> reloading the webapplication. Now, I don't want to instantiate these action
> managers, but instead call their static methods.


And there is your underlying problem.

Why don't you want to instantiate the managers? Why are static methods
an advantageous implementation approach?

You should not define or use static methods without a compelling reason
to do so. On the most superficial level, this is because it will cause
you problems such as (but not limited to) the one you are having. More
fundamentally, it is because static members break *object* orientation.

> For instance, when I load the action managers, I want to set a connection
> pool (a static class variable in the action manager). This is how I do it
> now:
>
> ...
> String storageClass = st.nextToken().trim();
> Class<ActionManager> sam = loader.forceLoadClass(storageClass);
> java.lang.reflect.Method setConnectionPool =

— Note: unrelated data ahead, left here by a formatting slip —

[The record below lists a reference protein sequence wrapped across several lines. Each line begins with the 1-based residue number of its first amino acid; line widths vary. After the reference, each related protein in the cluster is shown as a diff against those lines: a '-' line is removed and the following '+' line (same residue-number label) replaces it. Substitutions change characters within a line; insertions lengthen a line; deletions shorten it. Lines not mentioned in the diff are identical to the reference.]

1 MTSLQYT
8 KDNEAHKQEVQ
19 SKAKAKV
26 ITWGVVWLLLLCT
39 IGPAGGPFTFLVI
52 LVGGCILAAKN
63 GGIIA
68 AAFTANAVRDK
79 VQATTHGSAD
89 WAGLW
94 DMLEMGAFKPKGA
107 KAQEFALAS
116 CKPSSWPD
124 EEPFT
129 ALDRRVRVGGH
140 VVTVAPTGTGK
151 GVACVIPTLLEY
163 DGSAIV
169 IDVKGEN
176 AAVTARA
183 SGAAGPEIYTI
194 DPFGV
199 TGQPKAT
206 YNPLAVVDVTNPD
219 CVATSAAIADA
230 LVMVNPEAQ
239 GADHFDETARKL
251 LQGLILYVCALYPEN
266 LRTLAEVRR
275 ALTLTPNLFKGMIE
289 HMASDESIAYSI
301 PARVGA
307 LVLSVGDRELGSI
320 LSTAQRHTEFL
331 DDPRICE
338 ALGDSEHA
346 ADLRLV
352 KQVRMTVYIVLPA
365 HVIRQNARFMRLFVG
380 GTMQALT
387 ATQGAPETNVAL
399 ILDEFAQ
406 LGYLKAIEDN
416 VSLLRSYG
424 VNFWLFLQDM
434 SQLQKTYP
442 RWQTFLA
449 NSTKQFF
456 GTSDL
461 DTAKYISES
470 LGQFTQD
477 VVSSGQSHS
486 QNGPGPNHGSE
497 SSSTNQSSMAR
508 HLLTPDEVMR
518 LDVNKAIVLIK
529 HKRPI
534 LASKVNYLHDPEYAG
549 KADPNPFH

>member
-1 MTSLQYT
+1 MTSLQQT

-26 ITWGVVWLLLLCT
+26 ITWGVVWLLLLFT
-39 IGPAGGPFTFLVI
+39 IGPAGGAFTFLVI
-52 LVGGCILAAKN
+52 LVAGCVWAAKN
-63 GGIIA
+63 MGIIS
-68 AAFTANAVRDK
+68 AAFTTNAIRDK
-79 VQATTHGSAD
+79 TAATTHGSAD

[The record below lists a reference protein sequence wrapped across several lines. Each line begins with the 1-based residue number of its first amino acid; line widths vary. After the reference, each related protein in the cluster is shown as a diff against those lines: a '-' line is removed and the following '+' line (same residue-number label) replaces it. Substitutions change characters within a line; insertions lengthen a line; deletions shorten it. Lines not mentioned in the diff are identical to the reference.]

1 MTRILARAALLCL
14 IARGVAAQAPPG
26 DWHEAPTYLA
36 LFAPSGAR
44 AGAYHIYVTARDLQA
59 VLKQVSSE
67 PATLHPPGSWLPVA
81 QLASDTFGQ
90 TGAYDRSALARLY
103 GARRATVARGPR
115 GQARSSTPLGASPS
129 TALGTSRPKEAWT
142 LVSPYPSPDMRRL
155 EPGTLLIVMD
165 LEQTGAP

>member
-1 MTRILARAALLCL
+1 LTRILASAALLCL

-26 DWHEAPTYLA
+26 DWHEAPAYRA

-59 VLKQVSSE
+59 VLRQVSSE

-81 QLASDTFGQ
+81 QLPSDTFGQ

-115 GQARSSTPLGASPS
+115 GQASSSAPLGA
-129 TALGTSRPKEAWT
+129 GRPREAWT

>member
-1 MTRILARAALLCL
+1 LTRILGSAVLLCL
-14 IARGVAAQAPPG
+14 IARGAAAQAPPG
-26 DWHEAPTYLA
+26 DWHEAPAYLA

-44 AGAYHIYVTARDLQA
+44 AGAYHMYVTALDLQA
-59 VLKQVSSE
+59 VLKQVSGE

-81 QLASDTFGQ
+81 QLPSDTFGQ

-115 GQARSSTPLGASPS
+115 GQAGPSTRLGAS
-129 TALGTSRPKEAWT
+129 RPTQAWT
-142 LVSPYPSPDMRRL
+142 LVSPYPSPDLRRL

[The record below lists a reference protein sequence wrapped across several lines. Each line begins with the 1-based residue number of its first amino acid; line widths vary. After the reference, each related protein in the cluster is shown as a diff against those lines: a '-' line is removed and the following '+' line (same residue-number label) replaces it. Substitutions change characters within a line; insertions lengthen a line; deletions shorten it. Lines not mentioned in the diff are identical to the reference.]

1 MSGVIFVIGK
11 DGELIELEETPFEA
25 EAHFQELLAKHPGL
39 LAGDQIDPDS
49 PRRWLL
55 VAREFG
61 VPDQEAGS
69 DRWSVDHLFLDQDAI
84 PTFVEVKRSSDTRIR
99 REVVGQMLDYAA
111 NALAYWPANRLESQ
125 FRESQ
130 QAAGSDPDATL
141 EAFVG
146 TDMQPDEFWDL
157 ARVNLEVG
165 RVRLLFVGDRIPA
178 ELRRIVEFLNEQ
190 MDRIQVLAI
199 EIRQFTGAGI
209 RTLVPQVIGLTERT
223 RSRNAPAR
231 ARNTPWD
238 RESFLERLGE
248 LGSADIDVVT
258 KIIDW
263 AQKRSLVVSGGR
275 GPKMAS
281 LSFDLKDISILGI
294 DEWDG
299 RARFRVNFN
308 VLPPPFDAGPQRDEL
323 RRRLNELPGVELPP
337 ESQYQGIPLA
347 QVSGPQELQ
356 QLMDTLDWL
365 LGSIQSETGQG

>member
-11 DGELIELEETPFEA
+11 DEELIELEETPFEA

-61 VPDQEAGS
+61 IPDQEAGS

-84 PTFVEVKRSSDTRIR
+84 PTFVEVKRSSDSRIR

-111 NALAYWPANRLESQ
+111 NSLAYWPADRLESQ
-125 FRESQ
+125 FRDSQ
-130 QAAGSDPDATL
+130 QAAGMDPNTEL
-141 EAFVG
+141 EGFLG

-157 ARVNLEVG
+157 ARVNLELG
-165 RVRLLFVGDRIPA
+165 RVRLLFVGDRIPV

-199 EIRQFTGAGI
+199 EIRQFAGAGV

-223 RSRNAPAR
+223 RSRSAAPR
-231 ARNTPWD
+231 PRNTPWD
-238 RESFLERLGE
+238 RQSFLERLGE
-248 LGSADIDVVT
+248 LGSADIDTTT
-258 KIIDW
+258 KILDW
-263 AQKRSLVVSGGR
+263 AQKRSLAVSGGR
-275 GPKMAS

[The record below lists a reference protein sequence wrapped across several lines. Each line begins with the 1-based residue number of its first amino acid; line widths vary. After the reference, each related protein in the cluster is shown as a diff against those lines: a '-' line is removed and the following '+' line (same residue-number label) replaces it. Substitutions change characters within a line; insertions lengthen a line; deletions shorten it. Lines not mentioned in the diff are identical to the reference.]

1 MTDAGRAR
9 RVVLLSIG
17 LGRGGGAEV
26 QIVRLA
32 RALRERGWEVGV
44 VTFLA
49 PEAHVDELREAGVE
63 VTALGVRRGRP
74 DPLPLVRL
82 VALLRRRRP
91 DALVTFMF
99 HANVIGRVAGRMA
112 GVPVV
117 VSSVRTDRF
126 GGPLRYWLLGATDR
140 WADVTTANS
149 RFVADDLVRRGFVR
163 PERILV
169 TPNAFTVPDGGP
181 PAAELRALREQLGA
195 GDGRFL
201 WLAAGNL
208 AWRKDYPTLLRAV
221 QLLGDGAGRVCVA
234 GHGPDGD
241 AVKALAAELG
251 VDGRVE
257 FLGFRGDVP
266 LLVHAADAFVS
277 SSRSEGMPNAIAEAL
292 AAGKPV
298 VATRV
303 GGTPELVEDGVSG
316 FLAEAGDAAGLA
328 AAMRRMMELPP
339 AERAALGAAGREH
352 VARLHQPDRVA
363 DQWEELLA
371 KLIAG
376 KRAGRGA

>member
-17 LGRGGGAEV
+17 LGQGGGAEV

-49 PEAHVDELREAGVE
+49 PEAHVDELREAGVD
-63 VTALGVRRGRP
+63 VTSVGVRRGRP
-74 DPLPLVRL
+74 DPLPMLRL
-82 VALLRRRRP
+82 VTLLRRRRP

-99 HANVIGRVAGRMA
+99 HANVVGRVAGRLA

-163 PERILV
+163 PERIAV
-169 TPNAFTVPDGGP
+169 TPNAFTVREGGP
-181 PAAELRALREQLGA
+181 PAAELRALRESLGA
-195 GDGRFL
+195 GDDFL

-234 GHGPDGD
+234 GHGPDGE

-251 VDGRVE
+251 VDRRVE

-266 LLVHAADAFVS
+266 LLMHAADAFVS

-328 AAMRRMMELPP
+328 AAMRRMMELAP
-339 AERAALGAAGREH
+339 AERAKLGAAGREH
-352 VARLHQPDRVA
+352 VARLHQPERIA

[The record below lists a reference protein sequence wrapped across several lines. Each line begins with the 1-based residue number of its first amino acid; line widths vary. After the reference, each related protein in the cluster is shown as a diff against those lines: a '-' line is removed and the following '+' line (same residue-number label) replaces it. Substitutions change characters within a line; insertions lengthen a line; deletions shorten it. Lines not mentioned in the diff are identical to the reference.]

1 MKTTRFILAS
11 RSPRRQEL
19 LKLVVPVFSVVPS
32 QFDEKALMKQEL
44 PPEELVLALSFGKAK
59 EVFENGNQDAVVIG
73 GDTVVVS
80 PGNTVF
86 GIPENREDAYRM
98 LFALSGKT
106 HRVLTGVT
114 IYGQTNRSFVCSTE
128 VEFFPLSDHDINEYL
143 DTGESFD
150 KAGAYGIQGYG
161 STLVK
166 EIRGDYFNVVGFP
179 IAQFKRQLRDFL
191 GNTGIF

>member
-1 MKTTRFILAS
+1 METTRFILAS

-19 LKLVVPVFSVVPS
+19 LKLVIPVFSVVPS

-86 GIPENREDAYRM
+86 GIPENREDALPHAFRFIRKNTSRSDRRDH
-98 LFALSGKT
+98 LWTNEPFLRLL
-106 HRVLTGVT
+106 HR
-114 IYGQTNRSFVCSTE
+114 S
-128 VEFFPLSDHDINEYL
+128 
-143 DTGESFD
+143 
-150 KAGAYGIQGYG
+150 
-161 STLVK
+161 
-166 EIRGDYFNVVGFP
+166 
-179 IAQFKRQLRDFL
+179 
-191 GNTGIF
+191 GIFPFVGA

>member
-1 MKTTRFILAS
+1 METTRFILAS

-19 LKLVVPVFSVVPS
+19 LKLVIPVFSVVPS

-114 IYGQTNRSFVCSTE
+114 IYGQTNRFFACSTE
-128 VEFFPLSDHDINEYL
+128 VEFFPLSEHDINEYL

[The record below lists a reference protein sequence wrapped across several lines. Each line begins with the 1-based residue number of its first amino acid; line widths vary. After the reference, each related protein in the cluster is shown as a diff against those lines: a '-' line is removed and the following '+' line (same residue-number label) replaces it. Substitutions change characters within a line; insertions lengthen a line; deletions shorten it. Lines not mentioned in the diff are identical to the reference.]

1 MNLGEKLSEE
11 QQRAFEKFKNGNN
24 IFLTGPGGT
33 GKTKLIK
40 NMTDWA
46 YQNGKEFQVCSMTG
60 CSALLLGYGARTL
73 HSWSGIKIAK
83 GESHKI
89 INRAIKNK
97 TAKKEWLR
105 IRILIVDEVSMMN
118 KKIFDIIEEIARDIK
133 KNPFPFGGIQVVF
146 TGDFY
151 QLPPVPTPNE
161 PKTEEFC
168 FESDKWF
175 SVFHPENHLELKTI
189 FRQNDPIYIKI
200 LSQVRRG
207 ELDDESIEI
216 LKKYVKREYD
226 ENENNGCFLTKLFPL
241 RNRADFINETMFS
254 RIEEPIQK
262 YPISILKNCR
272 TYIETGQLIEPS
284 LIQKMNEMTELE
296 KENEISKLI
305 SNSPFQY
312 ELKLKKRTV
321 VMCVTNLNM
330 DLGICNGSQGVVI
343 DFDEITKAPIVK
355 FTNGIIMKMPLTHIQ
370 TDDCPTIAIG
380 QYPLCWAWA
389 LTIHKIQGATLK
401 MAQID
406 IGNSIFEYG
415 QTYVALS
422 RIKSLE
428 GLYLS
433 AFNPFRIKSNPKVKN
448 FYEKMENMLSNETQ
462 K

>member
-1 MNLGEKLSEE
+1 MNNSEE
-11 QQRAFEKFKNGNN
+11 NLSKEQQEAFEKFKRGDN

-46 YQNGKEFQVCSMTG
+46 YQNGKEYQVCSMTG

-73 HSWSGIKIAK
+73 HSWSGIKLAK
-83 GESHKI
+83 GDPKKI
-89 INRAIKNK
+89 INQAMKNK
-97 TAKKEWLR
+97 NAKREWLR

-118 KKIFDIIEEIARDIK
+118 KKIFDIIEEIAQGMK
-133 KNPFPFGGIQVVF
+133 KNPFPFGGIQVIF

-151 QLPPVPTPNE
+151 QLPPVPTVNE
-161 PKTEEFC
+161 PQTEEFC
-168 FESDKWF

> sam.getMethod("setConnectionPool", community.storage.ConnectionPool.class);
> setConnectionPool.invoke(null, communityManager.getConnectionPool());
>
>
> But I really would like to do something like this:
>
> ...
> String storageClass = st.nextToken().trim();
> (*??*) sam = loader.forceLoadClass(storageClass);
> sam.setConnectionPool(communityManager.getConnecti onPool());


What you /should/ want to do is this:

public interface StorageActionManager {
// ...
}

// ...

String storageClass = st.nextToken().trim();
StorageActionManager sam =
loader.forceLoadClass(storageClass).newInstance();
sam.setConnectionPool(communityManager.getConnecti onPool());

Since you are loading the class in question dynamically anyway, you gain
absolutely nothing (other than headaches) by trying to use static
methods instead of instance methods. My example exhibits a more typical
plug-in paradigm.

> I just though that there was something I could replace (*??*) with to get it
> to work. Apperently, Class<ActionManager> doesn't work, even though the
> class ActionManager has a static method setConnectionPool that takes a
> ConnectionPool object).


The static members of a class are not instance members of the
Corresponding Class object (which is how you are trying to use them).
Make the methods instance methods in the first place and invoke them on
an instance instead.

--
John Bollinger
http://www.velocityreviews.com/forums/(E-Mail Removed)